Considering Citizen Science Data and Metadata

Who doesn’t love to talk about society, data, and metadata? Well, clearly a lot of citizen science folks in Geneva were game! As part of the conference, Jaume Piera, from the Institute of Marine Sciences, ran a dialog session on Simplifying citizen science methods for data. Our very own Peter Brenton, from the Atlas of Living Australia and CSIRO (AU), led a great workshop on Advancing citizen-science observational-data standards, where we explored a standardization of data for a number of participant case studies. Information gathered from this will feed into Australian and international efforts, such as the ACSA and CSA Data and Metadata Working Group, of which Peter and I are members. After the conference, Luigi Ceccaroni, from Earthwatch Europe and also a Director of ECSA, led a Citizen Science COST ACTION Working Group workshop to Improve data standardization and interoperability. During this workshop, Luigi progressed longstanding, ongoing discussions, and facilitated us collaboratively contributing to a document intended to provide “a recommendation on how to represent data and metadata in citizen science”. If you are interested in such things, be sure to check out this COST Action Working Group and Geneva Declaration on Citizen Science Data and Metadata Standards document!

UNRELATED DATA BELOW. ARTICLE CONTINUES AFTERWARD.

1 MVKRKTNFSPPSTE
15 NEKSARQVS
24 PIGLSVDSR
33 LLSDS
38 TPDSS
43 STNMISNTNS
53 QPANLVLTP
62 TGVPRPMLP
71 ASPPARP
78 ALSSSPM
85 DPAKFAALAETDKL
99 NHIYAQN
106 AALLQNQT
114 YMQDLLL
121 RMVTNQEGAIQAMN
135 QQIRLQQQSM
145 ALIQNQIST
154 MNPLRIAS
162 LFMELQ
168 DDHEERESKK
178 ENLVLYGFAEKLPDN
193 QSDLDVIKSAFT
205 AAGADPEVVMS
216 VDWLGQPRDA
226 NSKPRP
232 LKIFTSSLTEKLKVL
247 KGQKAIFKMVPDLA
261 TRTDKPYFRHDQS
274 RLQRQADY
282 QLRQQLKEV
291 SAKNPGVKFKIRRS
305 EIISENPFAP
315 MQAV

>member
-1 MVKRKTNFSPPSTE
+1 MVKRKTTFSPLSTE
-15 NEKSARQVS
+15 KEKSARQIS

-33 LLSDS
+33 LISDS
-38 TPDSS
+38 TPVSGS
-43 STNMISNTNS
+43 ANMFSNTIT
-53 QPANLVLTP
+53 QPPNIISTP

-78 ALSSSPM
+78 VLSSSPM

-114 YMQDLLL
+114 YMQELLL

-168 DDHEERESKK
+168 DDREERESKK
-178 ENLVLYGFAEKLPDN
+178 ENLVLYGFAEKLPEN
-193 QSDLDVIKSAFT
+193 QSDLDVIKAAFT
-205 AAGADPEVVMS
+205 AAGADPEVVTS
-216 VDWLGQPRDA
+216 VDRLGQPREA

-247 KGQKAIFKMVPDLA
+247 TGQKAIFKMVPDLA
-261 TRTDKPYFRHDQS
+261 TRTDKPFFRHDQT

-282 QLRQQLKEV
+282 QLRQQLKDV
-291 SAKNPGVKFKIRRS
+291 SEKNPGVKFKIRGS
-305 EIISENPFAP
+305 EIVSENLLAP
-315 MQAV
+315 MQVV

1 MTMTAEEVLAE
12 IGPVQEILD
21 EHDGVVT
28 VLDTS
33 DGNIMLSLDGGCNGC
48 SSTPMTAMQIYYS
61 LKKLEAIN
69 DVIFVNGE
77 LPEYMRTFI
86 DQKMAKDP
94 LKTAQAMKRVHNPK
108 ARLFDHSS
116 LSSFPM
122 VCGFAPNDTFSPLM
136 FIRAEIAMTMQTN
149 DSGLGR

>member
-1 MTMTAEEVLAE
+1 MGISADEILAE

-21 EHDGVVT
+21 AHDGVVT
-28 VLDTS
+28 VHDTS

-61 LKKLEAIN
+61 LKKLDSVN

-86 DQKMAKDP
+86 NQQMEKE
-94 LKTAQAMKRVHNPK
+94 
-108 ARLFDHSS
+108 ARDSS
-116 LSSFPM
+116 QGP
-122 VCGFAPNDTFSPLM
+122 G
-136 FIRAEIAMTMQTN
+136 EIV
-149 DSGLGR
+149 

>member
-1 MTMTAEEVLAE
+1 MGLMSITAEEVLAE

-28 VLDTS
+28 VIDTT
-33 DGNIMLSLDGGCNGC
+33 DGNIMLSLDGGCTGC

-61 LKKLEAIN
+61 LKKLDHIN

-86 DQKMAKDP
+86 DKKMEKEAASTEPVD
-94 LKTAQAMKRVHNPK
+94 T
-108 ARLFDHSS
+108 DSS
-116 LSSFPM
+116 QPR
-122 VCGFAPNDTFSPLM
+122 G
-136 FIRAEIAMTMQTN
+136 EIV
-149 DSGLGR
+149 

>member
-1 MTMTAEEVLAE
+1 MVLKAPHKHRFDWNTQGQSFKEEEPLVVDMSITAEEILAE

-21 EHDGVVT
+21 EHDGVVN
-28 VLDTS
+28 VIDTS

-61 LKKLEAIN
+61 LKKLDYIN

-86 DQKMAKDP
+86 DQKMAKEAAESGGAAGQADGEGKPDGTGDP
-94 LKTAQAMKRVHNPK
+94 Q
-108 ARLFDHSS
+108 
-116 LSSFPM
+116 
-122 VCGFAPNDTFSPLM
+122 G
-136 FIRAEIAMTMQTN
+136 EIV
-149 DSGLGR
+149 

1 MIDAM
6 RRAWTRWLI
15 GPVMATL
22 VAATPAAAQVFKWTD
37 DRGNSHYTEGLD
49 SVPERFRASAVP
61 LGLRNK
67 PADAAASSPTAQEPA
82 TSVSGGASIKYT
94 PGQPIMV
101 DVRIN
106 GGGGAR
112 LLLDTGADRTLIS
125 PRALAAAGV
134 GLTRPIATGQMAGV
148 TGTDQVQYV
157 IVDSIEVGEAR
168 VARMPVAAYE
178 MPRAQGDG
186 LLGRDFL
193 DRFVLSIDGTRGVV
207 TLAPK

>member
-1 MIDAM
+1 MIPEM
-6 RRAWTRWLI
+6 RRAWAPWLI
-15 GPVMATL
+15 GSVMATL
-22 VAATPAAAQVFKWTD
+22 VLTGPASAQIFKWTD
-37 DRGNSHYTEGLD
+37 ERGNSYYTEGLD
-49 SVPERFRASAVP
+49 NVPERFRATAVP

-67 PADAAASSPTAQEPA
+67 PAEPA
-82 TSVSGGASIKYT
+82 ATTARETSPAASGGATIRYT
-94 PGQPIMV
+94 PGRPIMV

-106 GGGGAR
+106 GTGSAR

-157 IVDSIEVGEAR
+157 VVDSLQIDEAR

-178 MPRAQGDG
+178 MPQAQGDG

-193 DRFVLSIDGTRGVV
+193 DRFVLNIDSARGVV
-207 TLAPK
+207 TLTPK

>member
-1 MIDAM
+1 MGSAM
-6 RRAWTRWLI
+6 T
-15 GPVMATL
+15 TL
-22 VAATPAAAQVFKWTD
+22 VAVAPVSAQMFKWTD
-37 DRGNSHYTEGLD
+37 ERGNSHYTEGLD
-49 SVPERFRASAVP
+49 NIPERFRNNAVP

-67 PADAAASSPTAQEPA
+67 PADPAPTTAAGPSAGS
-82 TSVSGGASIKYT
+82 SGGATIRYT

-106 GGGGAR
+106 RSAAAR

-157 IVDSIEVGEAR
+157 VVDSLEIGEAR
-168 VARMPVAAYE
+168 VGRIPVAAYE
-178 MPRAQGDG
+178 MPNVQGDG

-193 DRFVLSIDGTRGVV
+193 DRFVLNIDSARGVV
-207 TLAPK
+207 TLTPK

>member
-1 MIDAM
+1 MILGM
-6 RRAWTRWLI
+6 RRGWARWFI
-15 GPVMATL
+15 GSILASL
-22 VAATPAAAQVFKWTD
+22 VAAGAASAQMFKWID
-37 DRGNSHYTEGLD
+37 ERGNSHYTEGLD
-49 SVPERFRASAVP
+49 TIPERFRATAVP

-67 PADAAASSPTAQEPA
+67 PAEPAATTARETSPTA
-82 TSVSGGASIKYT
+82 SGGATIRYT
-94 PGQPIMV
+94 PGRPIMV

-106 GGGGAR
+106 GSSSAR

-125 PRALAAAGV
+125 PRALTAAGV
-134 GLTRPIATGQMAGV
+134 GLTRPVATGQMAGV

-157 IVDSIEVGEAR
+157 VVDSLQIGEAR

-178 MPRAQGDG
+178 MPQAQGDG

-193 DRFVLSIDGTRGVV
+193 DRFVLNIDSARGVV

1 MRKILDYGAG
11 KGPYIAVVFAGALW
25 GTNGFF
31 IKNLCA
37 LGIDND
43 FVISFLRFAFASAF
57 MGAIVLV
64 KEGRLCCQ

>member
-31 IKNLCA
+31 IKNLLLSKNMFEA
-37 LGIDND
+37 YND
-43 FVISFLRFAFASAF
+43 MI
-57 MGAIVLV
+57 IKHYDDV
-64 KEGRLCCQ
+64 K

Attendees of the COST ACTION Data Standardization and Interoperability workshop. Photo credit: Luigi Ceccaroni.

If you have an inquiry or want to get involved in any of these large-scale efforts around the SDGs, the CSGP, and Data & Metadata, just send us a message, and we will put you in contact with the respective project leader.